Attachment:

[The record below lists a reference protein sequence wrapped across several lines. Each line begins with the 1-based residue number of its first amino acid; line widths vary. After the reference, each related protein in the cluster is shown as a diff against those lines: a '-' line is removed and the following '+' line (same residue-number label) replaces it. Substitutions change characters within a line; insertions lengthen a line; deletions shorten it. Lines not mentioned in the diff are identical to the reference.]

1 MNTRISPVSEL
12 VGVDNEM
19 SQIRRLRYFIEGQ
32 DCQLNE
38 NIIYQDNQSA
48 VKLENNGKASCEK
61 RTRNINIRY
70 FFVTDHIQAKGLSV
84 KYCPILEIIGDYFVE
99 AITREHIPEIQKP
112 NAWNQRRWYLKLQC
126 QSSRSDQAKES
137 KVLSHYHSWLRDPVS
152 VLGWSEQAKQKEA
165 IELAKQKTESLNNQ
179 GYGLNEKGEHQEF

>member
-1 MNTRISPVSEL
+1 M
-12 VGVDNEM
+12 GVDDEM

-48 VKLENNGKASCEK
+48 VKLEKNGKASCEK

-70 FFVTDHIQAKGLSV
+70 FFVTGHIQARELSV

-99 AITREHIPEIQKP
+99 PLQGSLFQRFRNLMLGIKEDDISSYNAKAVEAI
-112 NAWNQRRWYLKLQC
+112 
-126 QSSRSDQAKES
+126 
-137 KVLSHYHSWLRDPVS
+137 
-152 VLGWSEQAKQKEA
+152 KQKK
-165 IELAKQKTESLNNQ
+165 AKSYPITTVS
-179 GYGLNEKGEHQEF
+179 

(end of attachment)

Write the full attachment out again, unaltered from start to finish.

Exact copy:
[The record below lists a reference protein sequence wrapped across several lines. Each line begins with the 1-based residue number of its first amino acid; line widths vary. After the reference, each related protein in the cluster is shown as a diff against those lines: a '-' line is removed and the following '+' line (same residue-number label) replaces it. Substitutions change characters within a line; insertions lengthen a line; deletions shorten it. Lines not mentioned in the diff are identical to the reference.]

1 MNTRISPVSEL
12 VGVDNEM
19 SQIRRLRYFIEGQ
32 DCQLNE
38 NIIYQDNQSA
48 VKLENNGKASCEK
61 RTRNINIRY
70 FFVTDHIQAKGLSV
84 KYCPILEIIGDYFVE
99 AITREHIPEIQKP
112 NAWNQRRWYLKLQC
126 QSSRSDQAKES
137 KVLSHYHSWLRDPVS
152 VLGWSEQAKQKEA
165 IELAKQKTESLNNQ
179 GYGLNEKGEHQEF

>member
-1 MNTRISPVSEL
+1 M
-12 VGVDNEM
+12 GVDDEM

-48 VKLENNGKASCEK
+48 VKLEKNGKASCEK

-70 FFVTDHIQAKGLSV
+70 FFVTGHIQARELSV

-99 AITREHIPEIQKP
+99 PLQGSLFQRFRNLMLGIKEDDISSYNAKAVEAI
-112 NAWNQRRWYLKLQC
+112 
-126 QSSRSDQAKES
+126 
-137 KVLSHYHSWLRDPVS
+137 
-152 VLGWSEQAKQKEA
+152 KQKK
-165 IELAKQKTESLNNQ
+165 AKSYPITTVS
-179 GYGLNEKGEHQEF
+179 